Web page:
Maria Felicita Malibran

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The following article is from The Great Soviet Encyclopedia (1979). It might be outdated or ideologically biased.

Malibran, Maria Felicita


(born García). Born Mar. 24, 1808, in Paris; died Sept. 23, 1836, in Manchester. French coloratura mezzo-soprano; of Spanish descent. Daughter and pupil of M. García; sister of the singer P. Viardot-García.

Malibran made her debut in 1825 in London. She performed in opera houses in France, Italy, and Great Britain and won fame as one of the outstanding singers of the 19th century. Her talent was best revealed in roles characterized by intense emotion and passion. Such roles included Norma and Alina in Bellini’s Norma and La Sonnambula, Leonora in Beethoven’s Fidelio, and Desdemona in Rossini’s Otello. Malibran’s performances were distinguished by improvisation and great artistry. She wrote a number of musical compositions, including nocturnes and art songs.


Pougin, A. M. Malibran. Paris, 1911.
Flament, A. La Malibran. Paris, 1937.
Lancellotti, A. Le voci d’oro, 3rd ed. Rome [1953].
The Great Soviet Encyclopedia, 3rd Edition (1970-1979). © 2010 The Gale Group, Inc. All rights reserved.
References in periodicals archive ?
The largely identical repertoires of the playhouse and opera house, as well as the appearance of Maria Malibran on the stage and reception of fidelity in playhouse productions, demonstrated that audiences increasingly recognized canonic works and the dissolution of boundaries between class and national tastes.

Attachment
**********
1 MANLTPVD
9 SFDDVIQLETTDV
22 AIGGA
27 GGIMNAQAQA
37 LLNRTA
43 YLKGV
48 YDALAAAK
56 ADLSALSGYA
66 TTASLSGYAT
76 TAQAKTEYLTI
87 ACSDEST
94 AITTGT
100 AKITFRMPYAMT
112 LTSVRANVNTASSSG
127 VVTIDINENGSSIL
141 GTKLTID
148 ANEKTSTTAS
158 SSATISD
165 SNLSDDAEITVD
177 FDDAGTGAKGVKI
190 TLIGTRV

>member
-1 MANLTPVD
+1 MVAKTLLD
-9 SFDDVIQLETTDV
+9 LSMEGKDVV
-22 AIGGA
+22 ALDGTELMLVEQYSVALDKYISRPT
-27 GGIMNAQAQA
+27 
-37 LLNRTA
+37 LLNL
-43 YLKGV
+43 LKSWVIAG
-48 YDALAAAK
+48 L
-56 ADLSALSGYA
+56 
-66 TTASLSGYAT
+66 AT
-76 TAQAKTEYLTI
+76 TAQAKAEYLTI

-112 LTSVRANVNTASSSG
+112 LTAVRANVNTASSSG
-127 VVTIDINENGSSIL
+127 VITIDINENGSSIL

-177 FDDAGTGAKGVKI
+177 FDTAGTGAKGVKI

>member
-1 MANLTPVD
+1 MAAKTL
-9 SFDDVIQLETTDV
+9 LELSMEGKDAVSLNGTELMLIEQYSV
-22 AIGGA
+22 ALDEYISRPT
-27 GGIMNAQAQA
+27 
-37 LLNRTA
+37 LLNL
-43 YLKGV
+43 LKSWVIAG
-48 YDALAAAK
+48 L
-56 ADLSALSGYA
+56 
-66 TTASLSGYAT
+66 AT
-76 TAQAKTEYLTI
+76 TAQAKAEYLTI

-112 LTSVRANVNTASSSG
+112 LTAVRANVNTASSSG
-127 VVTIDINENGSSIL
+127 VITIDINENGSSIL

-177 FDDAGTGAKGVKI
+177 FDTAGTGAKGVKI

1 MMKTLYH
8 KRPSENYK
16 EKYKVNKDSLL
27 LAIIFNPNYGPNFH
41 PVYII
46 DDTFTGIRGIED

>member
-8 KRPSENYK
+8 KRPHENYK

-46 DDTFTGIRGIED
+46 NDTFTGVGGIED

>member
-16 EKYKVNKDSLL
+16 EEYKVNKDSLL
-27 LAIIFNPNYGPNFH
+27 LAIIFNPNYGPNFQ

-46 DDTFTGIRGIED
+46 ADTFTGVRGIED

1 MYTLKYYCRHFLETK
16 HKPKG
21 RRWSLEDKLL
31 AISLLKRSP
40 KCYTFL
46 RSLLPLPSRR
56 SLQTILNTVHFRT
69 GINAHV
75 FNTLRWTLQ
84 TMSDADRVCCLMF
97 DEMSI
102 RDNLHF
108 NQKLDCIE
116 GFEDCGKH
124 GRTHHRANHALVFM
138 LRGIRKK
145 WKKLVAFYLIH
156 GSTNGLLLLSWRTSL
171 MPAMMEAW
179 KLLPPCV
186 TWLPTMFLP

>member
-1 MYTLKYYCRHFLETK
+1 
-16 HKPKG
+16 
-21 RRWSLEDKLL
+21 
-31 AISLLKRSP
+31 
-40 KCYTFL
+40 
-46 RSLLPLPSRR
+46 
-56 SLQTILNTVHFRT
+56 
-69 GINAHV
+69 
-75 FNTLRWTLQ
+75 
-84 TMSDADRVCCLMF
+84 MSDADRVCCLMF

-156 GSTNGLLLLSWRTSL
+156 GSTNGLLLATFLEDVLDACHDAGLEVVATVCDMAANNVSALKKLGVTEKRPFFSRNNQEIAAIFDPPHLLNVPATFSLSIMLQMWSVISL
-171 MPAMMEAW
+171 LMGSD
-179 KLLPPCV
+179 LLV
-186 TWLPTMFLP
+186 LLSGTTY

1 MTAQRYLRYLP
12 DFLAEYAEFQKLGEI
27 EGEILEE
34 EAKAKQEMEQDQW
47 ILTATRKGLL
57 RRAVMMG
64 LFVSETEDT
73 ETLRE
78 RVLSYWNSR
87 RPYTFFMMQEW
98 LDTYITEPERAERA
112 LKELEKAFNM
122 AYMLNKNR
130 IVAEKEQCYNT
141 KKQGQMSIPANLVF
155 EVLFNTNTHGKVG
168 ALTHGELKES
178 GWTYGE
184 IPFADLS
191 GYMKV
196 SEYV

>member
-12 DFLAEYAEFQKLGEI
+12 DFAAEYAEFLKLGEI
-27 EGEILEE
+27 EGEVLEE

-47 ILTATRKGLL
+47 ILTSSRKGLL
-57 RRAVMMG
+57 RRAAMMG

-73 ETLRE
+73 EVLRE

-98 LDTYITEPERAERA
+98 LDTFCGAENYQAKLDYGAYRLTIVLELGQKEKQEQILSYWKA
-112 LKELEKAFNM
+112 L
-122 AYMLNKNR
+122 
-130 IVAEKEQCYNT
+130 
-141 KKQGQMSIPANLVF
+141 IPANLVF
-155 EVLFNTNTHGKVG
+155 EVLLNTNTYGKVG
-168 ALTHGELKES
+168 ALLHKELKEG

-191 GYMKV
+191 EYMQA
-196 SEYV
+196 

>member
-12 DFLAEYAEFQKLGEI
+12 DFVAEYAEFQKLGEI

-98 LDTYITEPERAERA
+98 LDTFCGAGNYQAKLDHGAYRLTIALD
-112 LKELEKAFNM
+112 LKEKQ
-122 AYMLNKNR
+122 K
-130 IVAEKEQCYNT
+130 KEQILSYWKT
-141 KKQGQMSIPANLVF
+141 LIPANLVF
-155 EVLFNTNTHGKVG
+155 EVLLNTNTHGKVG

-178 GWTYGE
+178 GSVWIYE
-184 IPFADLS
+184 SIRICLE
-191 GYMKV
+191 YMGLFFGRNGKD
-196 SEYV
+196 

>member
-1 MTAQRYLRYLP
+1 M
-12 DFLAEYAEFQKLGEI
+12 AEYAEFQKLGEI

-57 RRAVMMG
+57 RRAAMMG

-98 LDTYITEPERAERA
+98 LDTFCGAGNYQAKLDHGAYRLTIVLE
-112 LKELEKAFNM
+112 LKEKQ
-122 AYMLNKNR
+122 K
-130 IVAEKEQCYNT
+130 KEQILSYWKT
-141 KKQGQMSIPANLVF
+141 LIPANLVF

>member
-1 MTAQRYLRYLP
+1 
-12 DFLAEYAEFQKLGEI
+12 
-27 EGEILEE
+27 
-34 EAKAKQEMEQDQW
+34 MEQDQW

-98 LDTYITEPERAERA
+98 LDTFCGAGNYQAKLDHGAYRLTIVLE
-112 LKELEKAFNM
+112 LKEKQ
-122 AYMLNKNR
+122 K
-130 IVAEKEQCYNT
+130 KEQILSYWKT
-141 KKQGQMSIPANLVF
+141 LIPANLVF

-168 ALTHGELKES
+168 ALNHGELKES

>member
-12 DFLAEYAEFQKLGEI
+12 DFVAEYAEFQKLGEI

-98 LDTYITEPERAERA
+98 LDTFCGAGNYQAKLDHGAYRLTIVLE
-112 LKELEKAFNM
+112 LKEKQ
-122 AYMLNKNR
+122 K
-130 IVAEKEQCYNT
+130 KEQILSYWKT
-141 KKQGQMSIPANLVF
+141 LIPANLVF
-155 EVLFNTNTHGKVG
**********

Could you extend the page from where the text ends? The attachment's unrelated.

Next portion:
(8) Maria Malibran stands out in this regard; critics were at times moved to remark less on her voice itself, and more on her ability to convey emotion through her singing and acting.
Other albums followed, similarly trailblazing and successful, with arias of the composer Christoph Willibald Gluck, the legendary castrato Farinelli and Bartoldi's personal 19th-century hero, the mezzo-soprano Maria Malibran.
Reseeing his 1972 masterpiece, The Death of Maria Malibran, in a beautiful new 16-mm print was for me the year's peak cinematic event.
With former projects featuring composers Antonio Salieri and Christoph Gluck and singer Maria Malibran, Cecilia admits she likes to wander off the beaten track when it comes to choosing music to perform.
Vincenzo Bellini Jeffrey Carlson Antonio Tamburini Marc Kudisch Giulia Grisi Rebecca Brooksher Francesco Florimo Roe Hartrampf Luigi Lablache Hoon Lee Giovanni Rubini Christopher Michael McFarland Maria Malibran Amanda Mason Warren Page Benjamin Cook Gioacchino Rossini George Morfogen Opera lover Terrence McNally has served up another vibrant examination of the discipline with "Golden Age," a lighthearted fantasy about the dissonance that might have occurred backstage during the 1835 premiere of Vincenzo Bellini's final opera, "I Puritani." Call it a ballad of petulance, egomania and insecurity that clashes vividly with the exquisite music being performed out front.
There is, of course, Callas (whose presence is evoked in The Golden Age by another diva, Maria Malibran).
Bartoli's inner Indiana Jones has also brought her into contact with Spanish mezzo Maria Malibran, who died at the age of 28 in 1836.
The singer Maria Malibran (1808-1836), the actor Sir Henry Irving (1838- 1905), and the violinist Joseph Joachim (1831-1907) were all legends within their respective arts, but only scholars know their names today.
When Bellini attended an English adaptation of his own La sonnambula, he could hardly recognize it, sung as it was in "la lingua degli uccelli e propriamente dei pappagalli"; but when Maria Malibran came onstage, Bellini was so moved that he was the first to rise up and shout, "Viva!
Unravelled details about George Stultz the tailor or Maria Malibran the opera singer--however fascinating--may raise more questions than they answer, for when it comes to reading the literature of another age, factual knowledge can only be of limited help.